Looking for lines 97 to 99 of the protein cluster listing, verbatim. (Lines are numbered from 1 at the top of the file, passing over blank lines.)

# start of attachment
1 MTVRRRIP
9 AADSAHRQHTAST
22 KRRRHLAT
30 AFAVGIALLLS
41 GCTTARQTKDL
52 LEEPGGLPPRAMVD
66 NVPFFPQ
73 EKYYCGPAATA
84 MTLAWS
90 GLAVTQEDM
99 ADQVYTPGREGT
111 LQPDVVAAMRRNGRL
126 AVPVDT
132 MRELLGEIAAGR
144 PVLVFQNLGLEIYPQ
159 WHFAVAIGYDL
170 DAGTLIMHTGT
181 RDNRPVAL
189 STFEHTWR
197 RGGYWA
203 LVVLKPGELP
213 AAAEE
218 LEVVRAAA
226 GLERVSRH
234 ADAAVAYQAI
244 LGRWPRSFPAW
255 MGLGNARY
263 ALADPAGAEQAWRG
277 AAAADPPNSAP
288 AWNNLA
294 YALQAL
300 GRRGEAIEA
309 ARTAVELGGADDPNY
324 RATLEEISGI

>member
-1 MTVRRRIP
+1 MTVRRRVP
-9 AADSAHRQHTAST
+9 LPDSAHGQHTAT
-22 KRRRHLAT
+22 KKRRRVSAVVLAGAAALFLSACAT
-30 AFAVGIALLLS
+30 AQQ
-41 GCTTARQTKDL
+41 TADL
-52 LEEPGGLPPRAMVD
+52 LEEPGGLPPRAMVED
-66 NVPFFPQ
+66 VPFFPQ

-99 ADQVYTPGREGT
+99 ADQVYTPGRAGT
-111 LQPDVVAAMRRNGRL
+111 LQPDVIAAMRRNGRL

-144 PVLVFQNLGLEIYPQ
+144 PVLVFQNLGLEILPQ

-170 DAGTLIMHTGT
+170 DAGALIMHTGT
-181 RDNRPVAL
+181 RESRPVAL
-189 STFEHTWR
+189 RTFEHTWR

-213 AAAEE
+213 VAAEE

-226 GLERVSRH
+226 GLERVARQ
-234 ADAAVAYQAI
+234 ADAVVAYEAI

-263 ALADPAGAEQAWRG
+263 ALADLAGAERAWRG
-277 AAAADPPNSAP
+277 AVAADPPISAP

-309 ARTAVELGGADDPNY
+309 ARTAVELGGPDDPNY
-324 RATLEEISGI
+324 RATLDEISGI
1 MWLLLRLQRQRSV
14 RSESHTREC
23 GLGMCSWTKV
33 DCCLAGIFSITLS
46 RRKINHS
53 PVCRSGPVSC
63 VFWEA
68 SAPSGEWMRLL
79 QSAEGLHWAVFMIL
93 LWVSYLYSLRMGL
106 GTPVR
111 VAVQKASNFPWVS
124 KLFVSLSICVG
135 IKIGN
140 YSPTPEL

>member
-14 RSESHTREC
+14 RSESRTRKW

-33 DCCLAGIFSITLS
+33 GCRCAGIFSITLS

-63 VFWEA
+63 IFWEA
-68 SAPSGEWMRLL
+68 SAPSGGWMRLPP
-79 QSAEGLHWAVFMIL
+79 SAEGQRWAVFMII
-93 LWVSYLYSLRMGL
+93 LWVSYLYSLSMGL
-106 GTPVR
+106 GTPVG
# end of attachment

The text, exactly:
+63 IFWEA
-68 SAPSGEWMRLL
+68 SAPSGGWMRLPP